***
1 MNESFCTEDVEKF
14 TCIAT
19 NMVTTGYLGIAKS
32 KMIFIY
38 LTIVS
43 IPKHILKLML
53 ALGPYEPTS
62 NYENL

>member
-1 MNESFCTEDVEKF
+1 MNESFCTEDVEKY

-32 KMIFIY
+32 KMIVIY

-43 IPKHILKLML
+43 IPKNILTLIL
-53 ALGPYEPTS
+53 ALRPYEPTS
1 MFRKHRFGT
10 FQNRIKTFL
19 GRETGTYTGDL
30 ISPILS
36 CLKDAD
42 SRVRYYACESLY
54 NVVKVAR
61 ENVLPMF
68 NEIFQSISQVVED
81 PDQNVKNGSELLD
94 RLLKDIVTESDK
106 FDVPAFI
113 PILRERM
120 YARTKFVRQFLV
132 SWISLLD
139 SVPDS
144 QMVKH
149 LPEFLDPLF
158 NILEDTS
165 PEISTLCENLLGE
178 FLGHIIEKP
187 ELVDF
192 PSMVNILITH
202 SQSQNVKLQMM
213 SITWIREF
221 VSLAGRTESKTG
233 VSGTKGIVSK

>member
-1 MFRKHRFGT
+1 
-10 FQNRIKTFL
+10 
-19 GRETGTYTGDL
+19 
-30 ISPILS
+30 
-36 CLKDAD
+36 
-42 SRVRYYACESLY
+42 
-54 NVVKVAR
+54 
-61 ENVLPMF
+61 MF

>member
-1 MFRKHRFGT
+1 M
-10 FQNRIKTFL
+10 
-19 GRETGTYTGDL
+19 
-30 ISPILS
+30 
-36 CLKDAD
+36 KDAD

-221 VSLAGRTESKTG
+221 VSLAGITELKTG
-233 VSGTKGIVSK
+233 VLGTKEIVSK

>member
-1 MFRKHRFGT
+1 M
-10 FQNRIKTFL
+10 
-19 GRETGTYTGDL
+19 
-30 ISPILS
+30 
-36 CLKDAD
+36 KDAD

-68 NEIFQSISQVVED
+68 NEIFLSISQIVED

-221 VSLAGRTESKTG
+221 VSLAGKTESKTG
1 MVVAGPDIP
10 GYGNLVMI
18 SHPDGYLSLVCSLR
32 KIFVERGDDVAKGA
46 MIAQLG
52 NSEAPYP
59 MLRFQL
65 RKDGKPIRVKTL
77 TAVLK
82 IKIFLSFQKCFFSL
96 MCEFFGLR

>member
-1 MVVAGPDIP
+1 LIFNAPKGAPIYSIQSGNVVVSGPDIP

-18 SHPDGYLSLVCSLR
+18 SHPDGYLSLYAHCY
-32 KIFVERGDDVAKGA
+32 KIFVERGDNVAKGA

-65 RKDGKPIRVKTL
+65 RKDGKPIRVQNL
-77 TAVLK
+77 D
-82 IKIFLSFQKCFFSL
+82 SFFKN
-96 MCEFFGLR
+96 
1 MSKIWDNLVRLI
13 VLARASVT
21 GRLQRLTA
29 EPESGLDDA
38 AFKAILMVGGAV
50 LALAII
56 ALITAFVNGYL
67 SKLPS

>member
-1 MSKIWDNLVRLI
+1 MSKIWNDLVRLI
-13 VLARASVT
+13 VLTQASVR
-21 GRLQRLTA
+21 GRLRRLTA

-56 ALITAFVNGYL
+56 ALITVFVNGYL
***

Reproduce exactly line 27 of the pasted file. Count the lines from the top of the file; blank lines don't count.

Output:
81 PDQNVKNGSELLD